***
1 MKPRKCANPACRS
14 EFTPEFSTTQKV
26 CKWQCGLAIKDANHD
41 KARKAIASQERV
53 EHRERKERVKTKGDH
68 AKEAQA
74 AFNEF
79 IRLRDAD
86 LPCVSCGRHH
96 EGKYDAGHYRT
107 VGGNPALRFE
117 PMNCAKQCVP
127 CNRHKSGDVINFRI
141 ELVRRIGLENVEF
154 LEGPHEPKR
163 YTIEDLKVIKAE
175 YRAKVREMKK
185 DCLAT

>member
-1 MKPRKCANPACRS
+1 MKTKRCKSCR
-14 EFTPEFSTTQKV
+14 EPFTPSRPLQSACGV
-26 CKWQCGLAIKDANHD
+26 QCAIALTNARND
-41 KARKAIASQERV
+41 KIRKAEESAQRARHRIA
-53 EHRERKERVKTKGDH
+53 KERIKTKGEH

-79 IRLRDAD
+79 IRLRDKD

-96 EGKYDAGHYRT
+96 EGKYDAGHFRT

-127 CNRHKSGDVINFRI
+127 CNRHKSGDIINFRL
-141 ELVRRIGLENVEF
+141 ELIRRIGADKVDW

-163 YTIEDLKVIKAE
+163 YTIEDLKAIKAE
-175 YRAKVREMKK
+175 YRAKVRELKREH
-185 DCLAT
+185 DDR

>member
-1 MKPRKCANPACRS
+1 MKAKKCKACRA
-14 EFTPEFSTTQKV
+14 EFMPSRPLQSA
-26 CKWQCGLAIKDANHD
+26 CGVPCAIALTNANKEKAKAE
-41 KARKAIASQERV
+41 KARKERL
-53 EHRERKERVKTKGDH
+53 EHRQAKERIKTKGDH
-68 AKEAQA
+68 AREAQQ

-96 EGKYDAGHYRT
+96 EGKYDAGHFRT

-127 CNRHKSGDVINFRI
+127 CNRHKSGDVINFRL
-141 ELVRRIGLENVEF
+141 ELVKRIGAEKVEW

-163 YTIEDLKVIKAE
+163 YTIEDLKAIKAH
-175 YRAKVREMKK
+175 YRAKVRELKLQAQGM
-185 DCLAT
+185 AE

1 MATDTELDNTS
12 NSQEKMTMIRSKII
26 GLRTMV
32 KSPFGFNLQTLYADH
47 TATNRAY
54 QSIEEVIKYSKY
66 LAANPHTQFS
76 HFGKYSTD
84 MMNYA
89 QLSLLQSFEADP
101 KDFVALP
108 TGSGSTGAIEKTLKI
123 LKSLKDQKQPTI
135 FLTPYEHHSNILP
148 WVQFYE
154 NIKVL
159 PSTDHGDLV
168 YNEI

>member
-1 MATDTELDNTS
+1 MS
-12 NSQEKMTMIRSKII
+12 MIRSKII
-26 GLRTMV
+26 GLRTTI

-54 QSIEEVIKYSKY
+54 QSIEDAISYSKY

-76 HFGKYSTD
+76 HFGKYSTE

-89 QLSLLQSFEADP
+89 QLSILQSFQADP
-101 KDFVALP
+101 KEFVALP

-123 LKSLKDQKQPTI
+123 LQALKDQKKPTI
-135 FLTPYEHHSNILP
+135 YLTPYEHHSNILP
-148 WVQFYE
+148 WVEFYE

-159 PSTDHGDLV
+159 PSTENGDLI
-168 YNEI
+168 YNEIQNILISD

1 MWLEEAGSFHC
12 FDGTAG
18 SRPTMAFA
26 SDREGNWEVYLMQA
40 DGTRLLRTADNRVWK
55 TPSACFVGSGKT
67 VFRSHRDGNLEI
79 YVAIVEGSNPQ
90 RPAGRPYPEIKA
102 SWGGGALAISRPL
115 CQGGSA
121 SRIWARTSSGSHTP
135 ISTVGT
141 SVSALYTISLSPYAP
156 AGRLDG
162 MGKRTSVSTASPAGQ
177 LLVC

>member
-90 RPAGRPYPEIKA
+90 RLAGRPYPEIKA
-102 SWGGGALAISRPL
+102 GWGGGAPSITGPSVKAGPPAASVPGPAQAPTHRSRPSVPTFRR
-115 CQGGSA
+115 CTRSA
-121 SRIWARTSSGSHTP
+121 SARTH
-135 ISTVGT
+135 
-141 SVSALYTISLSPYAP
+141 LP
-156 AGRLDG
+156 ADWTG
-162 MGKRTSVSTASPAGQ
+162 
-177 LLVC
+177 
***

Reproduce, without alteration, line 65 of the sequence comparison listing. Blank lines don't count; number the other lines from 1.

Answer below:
-175 YRAKVREMKK